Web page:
Q. When I swipe a gold ring down the side of my face, it leaves a black mark. A friend told me that means I'm iron- deficient. Is this true?
A black mark from gold? Impossible! So imagine our surprise when the trick worked on two members of our staff-and they are both anemic! To help us solve this mystery, the firm of Hoover and Strong, a Richmond, VA, company that manufactures precious metal products, was kind enough to test 25 members of their staff using 14-karat yellow gold-an alloy of gold, silver, copper, and zinc. Seven employees got a black mark, and after a blood test, only one turned out to be anemic. So much for the anemia theory. We found an explanation from Paul Kechijian, MD, of New York University School of Medicine, an expert in how diseases of the body affect the skin. Dr. Kechijian told us that a metal ring cannot diagnose iron deficiency. Any reaction is likely due to individual skin chemistry. "That's why one brand of perfume worn by 10 different women never smells the same." The gold ring test is fun, but only a blood test can diagnose iron deficiency, the main symptom of which is fatigue.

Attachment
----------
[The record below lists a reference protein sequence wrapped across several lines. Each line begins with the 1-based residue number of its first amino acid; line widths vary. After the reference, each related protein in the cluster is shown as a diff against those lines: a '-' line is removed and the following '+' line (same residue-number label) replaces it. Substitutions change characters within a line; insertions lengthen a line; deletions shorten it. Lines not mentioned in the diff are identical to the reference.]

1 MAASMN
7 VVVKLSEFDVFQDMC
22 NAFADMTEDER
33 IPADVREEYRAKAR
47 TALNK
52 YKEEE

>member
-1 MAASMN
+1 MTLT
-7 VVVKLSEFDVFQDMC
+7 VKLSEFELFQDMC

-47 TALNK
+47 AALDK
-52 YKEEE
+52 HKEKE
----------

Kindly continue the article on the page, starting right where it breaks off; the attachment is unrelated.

By Jaime Pumphrey with and Gloria McVeigh